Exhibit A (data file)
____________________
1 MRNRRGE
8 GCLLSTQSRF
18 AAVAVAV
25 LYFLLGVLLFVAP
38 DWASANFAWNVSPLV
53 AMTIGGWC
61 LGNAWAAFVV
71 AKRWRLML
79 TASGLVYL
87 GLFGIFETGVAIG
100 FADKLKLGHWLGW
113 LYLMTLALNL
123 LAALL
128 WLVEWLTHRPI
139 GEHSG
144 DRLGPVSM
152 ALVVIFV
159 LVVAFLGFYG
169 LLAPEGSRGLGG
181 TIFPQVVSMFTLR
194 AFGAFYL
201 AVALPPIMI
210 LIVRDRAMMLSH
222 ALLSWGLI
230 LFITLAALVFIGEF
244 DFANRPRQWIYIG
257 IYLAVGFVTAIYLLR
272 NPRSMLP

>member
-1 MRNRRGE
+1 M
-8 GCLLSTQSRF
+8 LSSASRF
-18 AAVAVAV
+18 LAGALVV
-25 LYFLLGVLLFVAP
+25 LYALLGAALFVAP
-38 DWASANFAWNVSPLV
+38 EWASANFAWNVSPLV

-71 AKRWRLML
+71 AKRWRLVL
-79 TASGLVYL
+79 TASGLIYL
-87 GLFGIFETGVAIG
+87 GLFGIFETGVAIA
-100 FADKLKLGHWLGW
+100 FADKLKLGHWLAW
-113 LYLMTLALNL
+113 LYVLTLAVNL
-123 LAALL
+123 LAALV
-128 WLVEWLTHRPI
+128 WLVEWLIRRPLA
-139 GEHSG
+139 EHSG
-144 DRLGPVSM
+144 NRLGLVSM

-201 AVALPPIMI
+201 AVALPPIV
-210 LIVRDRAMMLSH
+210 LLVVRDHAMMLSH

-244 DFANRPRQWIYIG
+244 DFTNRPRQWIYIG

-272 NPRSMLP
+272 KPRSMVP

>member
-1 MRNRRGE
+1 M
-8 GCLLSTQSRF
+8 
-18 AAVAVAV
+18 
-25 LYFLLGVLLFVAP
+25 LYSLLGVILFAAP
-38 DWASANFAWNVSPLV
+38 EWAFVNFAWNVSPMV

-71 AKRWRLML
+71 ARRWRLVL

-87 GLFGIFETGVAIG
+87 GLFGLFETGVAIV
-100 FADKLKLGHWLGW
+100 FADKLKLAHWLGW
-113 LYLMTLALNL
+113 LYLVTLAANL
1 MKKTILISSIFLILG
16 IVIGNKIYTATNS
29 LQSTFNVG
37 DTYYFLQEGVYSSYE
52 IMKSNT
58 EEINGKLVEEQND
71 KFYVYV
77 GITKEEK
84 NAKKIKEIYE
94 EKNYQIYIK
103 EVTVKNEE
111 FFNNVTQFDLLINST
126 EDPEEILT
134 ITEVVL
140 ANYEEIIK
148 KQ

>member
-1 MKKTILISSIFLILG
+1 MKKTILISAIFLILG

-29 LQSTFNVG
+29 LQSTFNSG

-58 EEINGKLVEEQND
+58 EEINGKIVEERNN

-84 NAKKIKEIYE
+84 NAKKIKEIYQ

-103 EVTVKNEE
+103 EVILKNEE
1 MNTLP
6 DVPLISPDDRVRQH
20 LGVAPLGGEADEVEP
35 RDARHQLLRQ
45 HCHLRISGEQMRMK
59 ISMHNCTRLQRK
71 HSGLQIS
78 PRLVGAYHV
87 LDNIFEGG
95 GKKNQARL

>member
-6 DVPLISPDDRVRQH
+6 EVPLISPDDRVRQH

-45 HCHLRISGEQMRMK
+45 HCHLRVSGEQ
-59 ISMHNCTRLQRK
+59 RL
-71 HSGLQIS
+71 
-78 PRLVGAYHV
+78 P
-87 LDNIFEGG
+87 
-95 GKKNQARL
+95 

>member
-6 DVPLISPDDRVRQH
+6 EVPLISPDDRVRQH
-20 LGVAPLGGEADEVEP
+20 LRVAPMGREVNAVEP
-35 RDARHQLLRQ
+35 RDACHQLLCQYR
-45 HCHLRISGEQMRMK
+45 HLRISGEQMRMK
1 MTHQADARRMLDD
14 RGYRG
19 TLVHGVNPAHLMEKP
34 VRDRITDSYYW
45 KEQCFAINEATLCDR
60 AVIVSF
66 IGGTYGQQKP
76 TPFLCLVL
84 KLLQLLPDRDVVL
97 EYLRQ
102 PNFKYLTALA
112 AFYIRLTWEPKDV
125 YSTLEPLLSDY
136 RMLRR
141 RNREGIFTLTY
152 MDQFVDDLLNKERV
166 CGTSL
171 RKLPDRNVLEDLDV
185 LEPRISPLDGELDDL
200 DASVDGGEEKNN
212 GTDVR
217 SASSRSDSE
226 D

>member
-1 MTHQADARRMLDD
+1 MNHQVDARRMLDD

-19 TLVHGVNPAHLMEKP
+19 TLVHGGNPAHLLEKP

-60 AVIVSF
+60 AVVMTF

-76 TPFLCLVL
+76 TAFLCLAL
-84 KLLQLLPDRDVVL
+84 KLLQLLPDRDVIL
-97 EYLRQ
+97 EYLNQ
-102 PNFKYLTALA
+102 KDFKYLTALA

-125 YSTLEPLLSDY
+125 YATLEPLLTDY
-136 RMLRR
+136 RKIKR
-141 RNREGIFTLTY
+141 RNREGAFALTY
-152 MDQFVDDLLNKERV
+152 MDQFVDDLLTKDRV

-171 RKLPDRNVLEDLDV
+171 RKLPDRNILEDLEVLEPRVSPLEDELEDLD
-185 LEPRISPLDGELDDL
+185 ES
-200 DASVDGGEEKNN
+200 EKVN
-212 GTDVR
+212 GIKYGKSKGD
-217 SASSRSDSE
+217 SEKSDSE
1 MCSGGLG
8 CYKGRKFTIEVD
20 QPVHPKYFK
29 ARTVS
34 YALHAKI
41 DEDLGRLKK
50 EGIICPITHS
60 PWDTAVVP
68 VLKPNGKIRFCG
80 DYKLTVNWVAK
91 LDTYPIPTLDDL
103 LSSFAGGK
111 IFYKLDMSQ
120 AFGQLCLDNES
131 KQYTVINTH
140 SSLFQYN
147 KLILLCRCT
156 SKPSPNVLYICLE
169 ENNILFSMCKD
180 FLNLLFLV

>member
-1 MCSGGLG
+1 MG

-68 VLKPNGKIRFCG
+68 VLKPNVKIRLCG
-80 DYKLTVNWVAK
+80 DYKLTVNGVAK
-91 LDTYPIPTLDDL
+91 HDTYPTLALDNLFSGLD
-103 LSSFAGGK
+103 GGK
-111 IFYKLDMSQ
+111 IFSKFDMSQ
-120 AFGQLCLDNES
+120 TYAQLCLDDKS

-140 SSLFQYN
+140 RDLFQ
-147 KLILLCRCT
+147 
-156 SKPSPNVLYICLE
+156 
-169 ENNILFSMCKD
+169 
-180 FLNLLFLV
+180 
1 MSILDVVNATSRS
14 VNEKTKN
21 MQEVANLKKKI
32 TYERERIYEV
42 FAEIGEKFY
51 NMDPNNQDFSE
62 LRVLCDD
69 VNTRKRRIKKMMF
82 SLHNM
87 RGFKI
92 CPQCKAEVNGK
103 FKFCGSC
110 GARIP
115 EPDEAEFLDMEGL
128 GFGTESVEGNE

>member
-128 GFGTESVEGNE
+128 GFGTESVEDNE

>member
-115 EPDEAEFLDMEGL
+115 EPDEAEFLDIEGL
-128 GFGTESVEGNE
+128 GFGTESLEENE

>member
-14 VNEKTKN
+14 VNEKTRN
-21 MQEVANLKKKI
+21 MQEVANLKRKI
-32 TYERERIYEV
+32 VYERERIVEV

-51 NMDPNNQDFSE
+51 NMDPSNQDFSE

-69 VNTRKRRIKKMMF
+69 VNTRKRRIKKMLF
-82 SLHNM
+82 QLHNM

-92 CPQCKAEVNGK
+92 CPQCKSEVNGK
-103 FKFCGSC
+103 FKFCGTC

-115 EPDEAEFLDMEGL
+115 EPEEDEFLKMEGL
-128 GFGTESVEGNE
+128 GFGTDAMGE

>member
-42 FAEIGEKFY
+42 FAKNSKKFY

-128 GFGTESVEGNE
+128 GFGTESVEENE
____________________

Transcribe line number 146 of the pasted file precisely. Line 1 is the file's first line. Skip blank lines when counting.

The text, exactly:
1 MTHQADARRMLDD